Documentation and Jira cleanup are all complete, for Hadoop-1.1.0 and 1.0.4.
On Sun, Oct 14, 2012 at 9:08 PM, Matt Foley <[EMAIL PROTECTED]> wrote:
> The release of Hadoop-1.1.0 has been voted, accepted, and posted.
> It is available in SVN and Maven, as well as at
> It is still propagating to mirrors, and should be available on all mirrors
> by this time Monday.
> The documentation update is being worked on now and will be available by
> Monday morning.
> This release includes approximately 135 enhancements and bug fixes
> compared to Hadoop-1.0.4,
> - many performance improvements in HDFS, backported from trunk
> - improvements in Security to use SPNEGO instead of Kerberized SSL for
> HTTP transactions
> - lower default minimum heartbeat for task trackers from 3 sec to
> 300msec to increase job throughput on small clusters
> - port Gridmix v3
> - set MALLOC_ARENA_MAX in hadoop-config.sh to resolve problems with
> glibc in RHEL-6
> - splittable bzip2 files
> Like the recent Hadoop-1.0.4 maintenance release, this release also
> includes the Security bug fix for
> CVE-2012-4449, discovered by Daryn Sharp and fixed by Owen O'Malley. The
> CVE announcement is
> below. All users are encouraged to upgrade to either 1.0.4 or 1.1.0 as
> soon as possible to address this
> security problem.
> Best regards,
> --Matt Foley
> Release Manager
> *CVE-2012-4449: Apache Hadoop security token vulnerabilities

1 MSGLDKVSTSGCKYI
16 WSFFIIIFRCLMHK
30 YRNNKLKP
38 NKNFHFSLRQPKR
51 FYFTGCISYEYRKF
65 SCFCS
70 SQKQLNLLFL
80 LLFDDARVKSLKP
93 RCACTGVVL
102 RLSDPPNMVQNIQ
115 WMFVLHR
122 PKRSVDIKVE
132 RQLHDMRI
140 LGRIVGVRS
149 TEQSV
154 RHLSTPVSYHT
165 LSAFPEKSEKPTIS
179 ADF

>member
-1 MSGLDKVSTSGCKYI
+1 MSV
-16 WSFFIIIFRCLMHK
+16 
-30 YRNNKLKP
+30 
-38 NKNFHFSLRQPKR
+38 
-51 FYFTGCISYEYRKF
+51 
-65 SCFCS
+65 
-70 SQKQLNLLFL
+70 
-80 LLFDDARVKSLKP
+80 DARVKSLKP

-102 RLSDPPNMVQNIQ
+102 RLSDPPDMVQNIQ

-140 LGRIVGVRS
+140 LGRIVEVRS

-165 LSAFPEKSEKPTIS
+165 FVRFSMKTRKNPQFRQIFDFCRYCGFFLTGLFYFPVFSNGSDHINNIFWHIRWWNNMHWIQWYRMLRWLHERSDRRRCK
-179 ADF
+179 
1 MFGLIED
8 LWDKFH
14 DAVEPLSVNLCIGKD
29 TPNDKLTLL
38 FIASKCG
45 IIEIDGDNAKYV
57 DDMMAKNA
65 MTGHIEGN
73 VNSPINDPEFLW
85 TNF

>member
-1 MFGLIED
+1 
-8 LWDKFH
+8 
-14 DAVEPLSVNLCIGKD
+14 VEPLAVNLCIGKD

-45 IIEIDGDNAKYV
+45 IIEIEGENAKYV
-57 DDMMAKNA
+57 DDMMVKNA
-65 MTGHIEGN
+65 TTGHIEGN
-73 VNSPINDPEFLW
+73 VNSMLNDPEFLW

> Severity: Critical
> Vendor: The Apache Software Foundation
> Versions Affected:
> 0.20.X: All versions
> 0.23: All versions before 0.23.4
> 1.0: All versions before 1.0.4
> 2.0: All versions before 2.0.2
> Users affected:
> Users who have enabled Hadoop's Kerberos security features.
> Malicious users may crack the secret keys used to sign security
> tokens, thus granting them the ability to fabricate tokens for
> privilege escalation. Malicious users may also launch unauthorized
> tasks as an arbitrary user for privilege escalation.
> When Hadoop's security features are enabled, clients initially present
> Kerberos credentials to authenticate to a service such as the
> NameNode. A client may then request a security token for subsequent
> authentication within the Hadoop cluster. The client receives a
> security token and a corresponding signature for the token, generated
> using the HMAC algorithm and a SHA1 hash.
> Token passwords are generated using a trivial secret key length (20
> bits). A key of this size can be brute forced in at most a few
> seconds. Once the secret is cracked, one can generate arbitrary
> tokens to impersonate other users. These fraudulent tokens may be
> used to gain unauthorized access to data or disrupt services within
> the cluster. With default secret key rolling values, a cracked secret
> may often be exploited for a couple days before another secret has to
> be cracked.
> Some token-based services, such as the NameNode's delegation tokens
> for the namespace, are immune from a compromised secret key because
> they record the generated tokens. A fraudulent token with a valid
> password will rejected since the service will know it did not generate
> the token. Services that generate a token on behalf of another
> service and rely on a shared secret for the other service to validate
> the token's password are especially vulnerable.
> HDFS (all versions):
> Malicious clients cannot gain unauthorized access to the namespace.
> Malicious clients may however gain full access (read, write, and
> delete) to any block based on knowledge of the block id.
> MapReduce (1.x):
> Malicious clients may intercept task data, task logs, alter task
> status, and disrupt tasks from executing or completing. A malicious
> client may also inject data into a Pipes-based job.
> Yarn (2.x only):
> Malicious clients may perform the same attacks as MapReduce. An